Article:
Join 3,520 readers in helping fund MetaFilter (Hide)


Most Underreported Humanitarian Stories of 2006
January 9, 2007 12:27 PM   Subscribe

Top Ten Most Underreported Humanitarian Stories of 2006 from Medecins Sans Frontieres / Doctors Without Borders
posted by kimdog (17 comments total) 7 users marked this as a favorite

 
Depressing, but thanks for posting this.
posted by homunculus at 1:10 PM on January 9, 2007


Thanks for posting this.

Please remember that just because there are very few comments on a story, doesn't mean that people didn't read it and learn from it!
posted by lupus_yonderboy at 3:01 PM on January 9, 2007


Good reading. The message is underscored by the 200+ comment fpp discussing a new cellphone.
posted by Popular Ethics at 3:30 PM on January 9, 2007


Important reading. Anyway, the number of comments is never a good indication of the quality of a FPP. On the contrary, I'd say that the favorites/comments ratio is a much better indication. I just favorited this...
posted by Skeptic at 4:21 PM on January 9, 2007


Unfourantely, the suffering of the "other half" of the world often goes unnoticed. So thank you for this.
posted by liquorice at 4:23 PM on January 9, 2007


Thanks for posting this... The Somalia article is particularly noteworthy since we (the U.S.) just conducted an airstrike there within the last 48 hours... In our misguided foreign policies there's always plenty of money for punitive measures, but never enough money to help innocent citizens.
posted by amyms at 4:40 PM on January 9, 2007


It reminds me of a new magazine I did a small amount of work for a year and a half ago151;NEED. They're doing some good work; humanitarian stores are oft missing. Thanks for the post.
posted by pedantic at 4:52 PM on January 9, 2007


Good post. Thanks, kimdog.
posted by sveskemus at 5:04 PM on January 9, 2007


I think it can be hard to comment on something like this... it's just so fucking grim. The more I understand about the world beyond my backyard, the more I appreciate what I have. It's not wrong to be excited by the iPhone (cause it is pretty awesome), but I also hope that I can somehow affect change, even at a miniscule level, for these people. I don't have a wealth of time or money, but I give what I can.
posted by kimdog at 6:19 PM on January 9, 2007


I'm pickin up what you're puttin down kimdog...

As I expected, the majority of these stories come from central Africa.

I've said it before, and I'll say it again; I want to help the Africans. It just seems like no matter how much money and effort and good-will the world pours into that continent, it never seems to do enough good. There's always another political coupe. There's always another warlord or tyrant out to raise hell and get his. And when it's not war, it's poverty that's killing people. And when it's not poverty, it's HIV and other diseases. or flooding. or drought.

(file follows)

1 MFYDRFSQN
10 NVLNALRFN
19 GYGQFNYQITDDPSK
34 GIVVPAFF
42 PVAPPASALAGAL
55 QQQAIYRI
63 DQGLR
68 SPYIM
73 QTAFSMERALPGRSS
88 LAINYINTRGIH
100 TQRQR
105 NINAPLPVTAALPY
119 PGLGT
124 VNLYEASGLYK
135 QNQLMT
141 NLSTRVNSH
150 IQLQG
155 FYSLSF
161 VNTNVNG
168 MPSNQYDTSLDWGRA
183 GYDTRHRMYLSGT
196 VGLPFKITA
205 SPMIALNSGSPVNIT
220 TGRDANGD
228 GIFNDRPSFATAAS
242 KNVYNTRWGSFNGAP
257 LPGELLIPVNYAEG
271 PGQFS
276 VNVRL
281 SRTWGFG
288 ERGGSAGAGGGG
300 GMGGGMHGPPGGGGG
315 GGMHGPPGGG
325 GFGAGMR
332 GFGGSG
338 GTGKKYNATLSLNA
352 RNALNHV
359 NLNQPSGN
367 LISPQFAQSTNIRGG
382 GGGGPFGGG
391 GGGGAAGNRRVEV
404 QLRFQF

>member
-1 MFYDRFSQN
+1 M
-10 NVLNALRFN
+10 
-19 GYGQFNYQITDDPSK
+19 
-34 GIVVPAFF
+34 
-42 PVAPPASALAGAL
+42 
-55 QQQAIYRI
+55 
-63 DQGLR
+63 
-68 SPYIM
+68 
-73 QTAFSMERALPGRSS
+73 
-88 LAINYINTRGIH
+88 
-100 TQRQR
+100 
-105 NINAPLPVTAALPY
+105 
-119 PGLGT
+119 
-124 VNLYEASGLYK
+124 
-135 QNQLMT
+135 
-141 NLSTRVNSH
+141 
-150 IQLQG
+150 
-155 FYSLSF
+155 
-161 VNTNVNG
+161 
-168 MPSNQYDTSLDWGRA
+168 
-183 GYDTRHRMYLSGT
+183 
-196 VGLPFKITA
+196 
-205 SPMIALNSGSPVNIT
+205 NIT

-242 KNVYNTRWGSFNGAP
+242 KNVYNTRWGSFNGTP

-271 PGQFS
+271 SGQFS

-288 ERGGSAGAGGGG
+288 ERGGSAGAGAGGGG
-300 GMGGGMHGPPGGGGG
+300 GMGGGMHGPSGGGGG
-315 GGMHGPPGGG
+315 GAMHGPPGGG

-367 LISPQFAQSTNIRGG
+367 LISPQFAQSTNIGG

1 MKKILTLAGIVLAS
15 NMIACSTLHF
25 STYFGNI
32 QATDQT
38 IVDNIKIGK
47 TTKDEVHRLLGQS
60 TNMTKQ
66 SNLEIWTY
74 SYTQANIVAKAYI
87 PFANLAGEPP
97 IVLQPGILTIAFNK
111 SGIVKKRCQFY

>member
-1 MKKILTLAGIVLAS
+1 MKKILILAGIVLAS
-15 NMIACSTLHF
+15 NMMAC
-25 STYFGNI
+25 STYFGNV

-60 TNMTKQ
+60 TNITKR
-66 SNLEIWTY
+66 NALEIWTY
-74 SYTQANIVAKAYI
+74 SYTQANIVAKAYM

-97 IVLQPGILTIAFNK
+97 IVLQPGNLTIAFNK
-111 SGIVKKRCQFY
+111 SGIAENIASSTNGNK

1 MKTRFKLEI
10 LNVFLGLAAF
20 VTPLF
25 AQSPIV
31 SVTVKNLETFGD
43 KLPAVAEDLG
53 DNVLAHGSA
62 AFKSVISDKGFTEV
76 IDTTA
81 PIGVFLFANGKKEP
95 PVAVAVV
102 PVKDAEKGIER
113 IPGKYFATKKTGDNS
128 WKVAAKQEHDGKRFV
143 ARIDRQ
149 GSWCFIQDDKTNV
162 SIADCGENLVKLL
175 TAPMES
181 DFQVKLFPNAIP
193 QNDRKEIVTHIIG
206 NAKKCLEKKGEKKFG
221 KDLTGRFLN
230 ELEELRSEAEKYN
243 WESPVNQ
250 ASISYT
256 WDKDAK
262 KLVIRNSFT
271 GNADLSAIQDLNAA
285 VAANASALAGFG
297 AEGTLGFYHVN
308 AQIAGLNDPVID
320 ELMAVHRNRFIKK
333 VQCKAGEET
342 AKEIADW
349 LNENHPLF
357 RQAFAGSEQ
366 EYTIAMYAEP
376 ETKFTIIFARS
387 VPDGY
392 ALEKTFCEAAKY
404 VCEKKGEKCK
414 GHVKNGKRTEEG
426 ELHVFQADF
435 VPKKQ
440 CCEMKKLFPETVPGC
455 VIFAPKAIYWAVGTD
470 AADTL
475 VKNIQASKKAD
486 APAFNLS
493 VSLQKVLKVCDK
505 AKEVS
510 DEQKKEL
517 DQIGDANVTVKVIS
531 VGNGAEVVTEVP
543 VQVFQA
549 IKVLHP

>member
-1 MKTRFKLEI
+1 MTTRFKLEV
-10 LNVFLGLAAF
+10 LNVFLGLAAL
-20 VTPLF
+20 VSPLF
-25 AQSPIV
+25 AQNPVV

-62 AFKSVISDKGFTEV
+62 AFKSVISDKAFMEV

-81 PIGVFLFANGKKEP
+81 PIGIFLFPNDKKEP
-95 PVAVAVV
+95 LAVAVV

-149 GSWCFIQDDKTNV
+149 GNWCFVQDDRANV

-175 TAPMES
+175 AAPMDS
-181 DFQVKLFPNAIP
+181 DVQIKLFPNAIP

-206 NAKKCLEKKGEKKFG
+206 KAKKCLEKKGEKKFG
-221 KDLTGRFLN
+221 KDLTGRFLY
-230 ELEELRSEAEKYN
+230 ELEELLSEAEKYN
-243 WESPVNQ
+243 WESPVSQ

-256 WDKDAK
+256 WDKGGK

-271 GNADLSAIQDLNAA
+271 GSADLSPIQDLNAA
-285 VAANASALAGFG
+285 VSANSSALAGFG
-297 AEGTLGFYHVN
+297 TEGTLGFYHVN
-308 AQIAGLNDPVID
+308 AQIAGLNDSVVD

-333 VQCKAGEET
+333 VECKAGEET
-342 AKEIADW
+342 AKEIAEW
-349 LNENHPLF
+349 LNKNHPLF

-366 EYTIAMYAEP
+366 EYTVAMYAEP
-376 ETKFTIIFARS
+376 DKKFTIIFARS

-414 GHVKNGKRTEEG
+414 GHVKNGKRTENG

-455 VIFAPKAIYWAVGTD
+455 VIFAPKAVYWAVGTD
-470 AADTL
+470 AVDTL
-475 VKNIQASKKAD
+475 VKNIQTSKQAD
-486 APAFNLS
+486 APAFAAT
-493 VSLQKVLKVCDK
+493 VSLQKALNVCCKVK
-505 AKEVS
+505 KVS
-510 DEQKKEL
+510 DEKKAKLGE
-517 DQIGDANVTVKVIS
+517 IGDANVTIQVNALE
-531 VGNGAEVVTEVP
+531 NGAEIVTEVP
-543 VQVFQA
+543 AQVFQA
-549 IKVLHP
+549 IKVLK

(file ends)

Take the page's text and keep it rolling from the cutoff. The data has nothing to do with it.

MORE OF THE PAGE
And I think about all those little kids, dying every day, never having done a damn thing to deserve it.

I just... it... it makes me want to break down and weep.
posted by Parannoyed at 7:11 PM on January 9, 2007


MSF are good people. They aren't perfect, but they do a lot more good than a lot of other, perhaps more famous charities.
posted by QIbHom at 7:52 PM on January 9, 2007


Thanks for this.
posted by hadjiboy at 8:38 PM on January 9, 2007


In central India's Chhattisgarh state, clashes between Maoist insurgents, Indian security forces and anti-Maoist militias, also known as Salwa Judum, has been occurring for more than 25 years
That is incorrect and misleading.

Salwa Judum came into operation only in 2004, and the militias became "Maoists" only in 2003. In fact, Chattisgarh the state itself came into being only in 2000. The militias were left-leaning before, but they didnt have a single unified command, as it were. Besides, their main theater was further south, in Andhra Pradesh; they didnt venture into the Dandakaranya forests until very recently.

The districts have become "sensitive" (government-speak for the-local-police-cant-do-jackshit-anymore-so-lets-suspend-some-civil-rights-and-go-crazy) only the last three years; there was virtually no _displacement_ of people before that.

From a governance (and I mean, _all_ governance services, including healthcare) perspective, Manipur and Assam are the real underreported stories here, not just Chattisgarh. There's been a genocidal mass-killing a few days back in Assam, a scary prospect for a state that was supposed to be bouncing back to "normalcy".
posted by the cydonian at 10:32 PM on January 9, 2007


The more I hear about MSF, the more I like them.

I wish there were a better adjective for this kind of thing than 'humanitarian', though.
posted by Phanx at 4:48 AM on January 10, 2007


the cydonian: From a governance (and I mean, _all_ governance services, including healthcare) perspective, Manipur and Assam are the real underreported stories here, not just Chattisgarh.

Links here here and here.
posted by hadjiboy at 9:26 AM on January 10, 2007


Parannoyd, I totally agree. I feel like it's just hopeless. No matter what, it's just a mess. I don't see a way out....sort of like the middle east political messes (and not just the US messes.)
posted by aacheson at 9:46 AM on January 10, 2007


God damn.

I already had much respect for MSF, and that's more or less doubled after reading the article. My despair has more or less doubled, too, but these stories are vital to know about.

Thanks kimdog.
posted by cog_nate at 4:55 PM on January 10, 2007


« Older Breaking News: Apple Announces Touchscreen iPhone....  |  Historian assaulted then arres... Newer »


This thread has been archived and is closed to new comments